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Same-sex marriage opponents plan for DOMA ruling, weigh constitutional challenge

Peter Sprigg, left, of the Family Research Council and John Eastman, chairman, National Organization for Marriage

Opponents of same-sex marriage are gearing up for the next chapter of their campaign in advance of Supreme Court rulings in two landmark cases on whether gays and lesbians can wed, saying they may pursue an amendment to the U.S. Constitution defining who can tie the knot if the decisions aren't in their favor.

Same-sex marriage has been fought over at the ballot box in almost every state, debated in many state legislatures, and become the subject of several court battles for nearly 20 years. The nation’s highest court is expected to rule on challenges to two laws: a federal statute limiting recognition of marriage to that between a man and a woman (the  Defense of Marriage Act, or DOMA) and California’s ban on same-sex marriage (Proposition 8).

“There’s a sense of anticipation,” said Peter Sprigg, of the Family Research Council, which has worked with other groups to block same-sex marriage. “It’s likely the decisions will determine the landscape for where we go from here, so I certainly don’t believe that the debate is going to be over, but the terms of the debate and sort of the lay of the field, will probably be very different at the end. 


Groups like the Family Research Council have been meeting to discuss state legislative responses, as well as messaging and public relations’ reactions after the court delivers its decisions, said Sprigg and Maggie Gallagher, a leading opponent of same-sex marriage and a senior fellow at the American Principles Project. Meetings were planned for after the rulings to plot strategy, said Gallagher.

John Eastman, chairman of the National Organization for Marriage, which has plowed tens of millions of dollars into more than 30 votes  on state constitutional amendments banning gay marriage, wouldn't elaborate on the strategy meetings. But he said “every possible scenario  and outcome and gambit are being considered because this fight is critically important.”

Jim Lo Scalzo / EPA

Jeffrey Zarrillo (L) and Paul Katami (C-L), one of the couples seeking to overturn California's Prop 8 ban on same-sex marriage, leave the Supreme Court with one of their attorneys, Ted Olson, after the Supreme Court failed to rule on their case in Washington, D.C. on June 20, 2013.

“If the Supreme Court … manufactures a right to same-sex marriage out of the Constitution, then the remedy would be a constitutional amendment,” he said Friday.

The Family Research Council has supported a marriage amendment in the past, Sprigg said.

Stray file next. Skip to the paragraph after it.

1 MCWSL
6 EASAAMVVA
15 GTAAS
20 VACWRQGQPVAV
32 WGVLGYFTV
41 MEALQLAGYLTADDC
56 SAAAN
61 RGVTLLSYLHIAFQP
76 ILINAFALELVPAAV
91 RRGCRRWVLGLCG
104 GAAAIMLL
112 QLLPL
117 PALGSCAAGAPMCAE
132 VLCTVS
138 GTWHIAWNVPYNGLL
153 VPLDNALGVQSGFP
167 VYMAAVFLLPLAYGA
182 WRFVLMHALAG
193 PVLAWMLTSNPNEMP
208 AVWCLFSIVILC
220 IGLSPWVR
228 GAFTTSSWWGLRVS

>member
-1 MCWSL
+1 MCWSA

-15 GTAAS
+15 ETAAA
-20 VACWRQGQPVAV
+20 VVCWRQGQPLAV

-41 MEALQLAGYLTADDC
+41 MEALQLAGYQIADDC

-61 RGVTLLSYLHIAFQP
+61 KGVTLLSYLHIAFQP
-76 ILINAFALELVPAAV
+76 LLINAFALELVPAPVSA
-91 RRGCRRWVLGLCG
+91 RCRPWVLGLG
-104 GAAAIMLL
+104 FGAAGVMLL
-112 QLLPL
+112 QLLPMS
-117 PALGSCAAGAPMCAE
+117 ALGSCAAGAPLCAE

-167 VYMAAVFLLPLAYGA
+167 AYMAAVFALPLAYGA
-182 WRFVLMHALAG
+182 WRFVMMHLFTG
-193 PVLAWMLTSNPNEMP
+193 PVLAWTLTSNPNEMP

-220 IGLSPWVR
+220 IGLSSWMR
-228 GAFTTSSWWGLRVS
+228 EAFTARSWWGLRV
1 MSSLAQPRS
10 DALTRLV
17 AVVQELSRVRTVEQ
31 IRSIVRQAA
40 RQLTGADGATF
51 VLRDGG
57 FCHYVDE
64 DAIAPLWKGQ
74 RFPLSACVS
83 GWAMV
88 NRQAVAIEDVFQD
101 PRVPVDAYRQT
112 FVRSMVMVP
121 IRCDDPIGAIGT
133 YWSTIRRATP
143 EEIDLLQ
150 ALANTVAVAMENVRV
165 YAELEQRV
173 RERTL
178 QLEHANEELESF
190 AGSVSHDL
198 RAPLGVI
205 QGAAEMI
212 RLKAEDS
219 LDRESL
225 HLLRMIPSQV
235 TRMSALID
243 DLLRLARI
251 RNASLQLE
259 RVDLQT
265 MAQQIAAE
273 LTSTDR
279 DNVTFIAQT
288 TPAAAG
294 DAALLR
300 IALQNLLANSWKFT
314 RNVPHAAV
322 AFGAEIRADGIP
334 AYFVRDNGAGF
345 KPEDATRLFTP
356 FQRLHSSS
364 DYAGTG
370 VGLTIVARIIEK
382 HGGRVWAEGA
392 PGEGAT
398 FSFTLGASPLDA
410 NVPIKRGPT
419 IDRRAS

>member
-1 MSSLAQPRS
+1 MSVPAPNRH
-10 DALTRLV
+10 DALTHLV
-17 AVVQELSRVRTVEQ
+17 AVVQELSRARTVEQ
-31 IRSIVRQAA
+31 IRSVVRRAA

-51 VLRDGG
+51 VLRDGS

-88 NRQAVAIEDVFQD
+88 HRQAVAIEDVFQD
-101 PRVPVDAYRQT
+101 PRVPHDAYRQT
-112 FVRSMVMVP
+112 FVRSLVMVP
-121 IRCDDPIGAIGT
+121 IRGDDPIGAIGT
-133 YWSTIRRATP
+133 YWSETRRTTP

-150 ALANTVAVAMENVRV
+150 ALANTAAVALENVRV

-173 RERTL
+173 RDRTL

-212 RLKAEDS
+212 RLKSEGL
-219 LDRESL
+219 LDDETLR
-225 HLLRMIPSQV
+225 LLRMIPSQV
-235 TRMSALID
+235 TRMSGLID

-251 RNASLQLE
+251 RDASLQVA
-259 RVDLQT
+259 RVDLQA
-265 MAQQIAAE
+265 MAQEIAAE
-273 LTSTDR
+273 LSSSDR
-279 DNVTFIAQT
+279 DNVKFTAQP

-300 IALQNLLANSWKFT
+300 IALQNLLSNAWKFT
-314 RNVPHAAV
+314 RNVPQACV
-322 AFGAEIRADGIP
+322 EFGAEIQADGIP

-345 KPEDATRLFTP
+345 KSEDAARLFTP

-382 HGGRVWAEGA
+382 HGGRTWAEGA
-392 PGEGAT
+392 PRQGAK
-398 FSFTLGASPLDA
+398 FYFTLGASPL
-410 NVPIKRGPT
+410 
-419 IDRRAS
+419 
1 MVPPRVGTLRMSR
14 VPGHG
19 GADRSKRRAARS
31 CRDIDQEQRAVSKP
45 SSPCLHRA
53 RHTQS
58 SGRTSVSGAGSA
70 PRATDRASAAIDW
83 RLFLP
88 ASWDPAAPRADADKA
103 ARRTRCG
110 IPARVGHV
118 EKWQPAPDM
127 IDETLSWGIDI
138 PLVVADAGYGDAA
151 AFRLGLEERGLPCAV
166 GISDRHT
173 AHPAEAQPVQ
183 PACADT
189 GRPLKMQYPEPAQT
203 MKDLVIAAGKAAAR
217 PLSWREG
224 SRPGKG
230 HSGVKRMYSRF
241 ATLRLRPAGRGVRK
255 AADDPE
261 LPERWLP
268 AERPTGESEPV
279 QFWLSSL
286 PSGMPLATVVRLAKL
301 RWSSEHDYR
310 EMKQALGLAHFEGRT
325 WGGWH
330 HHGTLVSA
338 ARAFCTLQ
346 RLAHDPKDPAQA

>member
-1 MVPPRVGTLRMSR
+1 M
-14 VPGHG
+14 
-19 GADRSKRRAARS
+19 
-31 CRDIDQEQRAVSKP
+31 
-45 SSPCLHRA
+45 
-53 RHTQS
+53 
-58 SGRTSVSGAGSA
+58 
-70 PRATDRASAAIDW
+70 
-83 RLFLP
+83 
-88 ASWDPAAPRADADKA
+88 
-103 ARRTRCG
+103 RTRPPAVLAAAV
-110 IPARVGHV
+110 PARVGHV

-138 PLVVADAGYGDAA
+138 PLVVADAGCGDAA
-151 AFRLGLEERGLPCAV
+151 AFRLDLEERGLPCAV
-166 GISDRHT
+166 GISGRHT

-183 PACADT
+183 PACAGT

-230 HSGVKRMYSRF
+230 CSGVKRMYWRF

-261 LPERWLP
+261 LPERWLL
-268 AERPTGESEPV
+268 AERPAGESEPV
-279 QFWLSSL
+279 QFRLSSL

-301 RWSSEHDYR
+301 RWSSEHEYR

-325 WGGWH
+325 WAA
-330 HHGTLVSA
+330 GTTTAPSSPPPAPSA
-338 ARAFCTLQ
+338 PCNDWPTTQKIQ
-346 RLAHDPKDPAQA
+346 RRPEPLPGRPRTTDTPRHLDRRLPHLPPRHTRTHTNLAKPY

But Eastman doesn't think they’ll need to go for the amendment. “I don’t think it’s going to be necessary because I don’t think the Supreme Court’s foolish enough to go there,” he said. “They recognize what harm they've caused to our body politic when they did something similar to that in 1973 (Roe v Wade) and that issue still infects our politics. You can’t run for dogcatcher in this country without that issue being part of the campaign.”

For same-sex marriage opponents, the work of the anti-abortion camp to fight back against the high court’s decision over the decades may provide some lessons, said Ryan Anderson, a fellow at The Heritage Foundation.

“They've (anti-abortion advocates) engaged in a multi-pronged campaign. Part of it has been legal and political, part of it has been cultural,” he said, noting incremental strategies like abortion waiting periods and laws about transporting minors across state lines that were aimed at “trying to overturn the overarching holding of Roe."

“I think for the marriage movement it won’t be as strenuous of a climb provided they don’t hand down a decision that looks like Roe,” he added. “I think over time -- even if there is a bad decision in California -- that could also be overturned in the light of new evidence, in the light of new findings as to what the impacts of redefining marriage are on marriage rates and on parenting, and outcomes for children. … There would be reasons to reform marriage laws.” 

The framing of the debate itself was another strategy the groups would have to look at going forward, Sprigg said. Supporters of same-sex marriage have said it is a question of equality. 

“One of the points of frustration for me has been that the supporters of same-sex marriage want to portray the opponents of it as motivated  entirely by hostility towards gay and lesbian people as individuals and that’s completely untrue,” he said. “We are concerned about preserving the institution of marriage and making sure it continues to perform the important social functions that it has always performed.”

Regardless of how the court decides, the anti-gay marriage camp believes the issue is best decided – and would be decided – by the public  at the ballot box. If the court allows leeway for the states to continue to vote on the matter, opponents of same-sex marriage plan to keep up the  fight in those venues. More than 30 states ban gay marriage, while 12 plus the District of Columbia allow it.

“I don’t think that the Supreme Court can settle a question as deep as what is marriage,” Gallagher said. “The future will be written. I don’t think anything is inevitable.”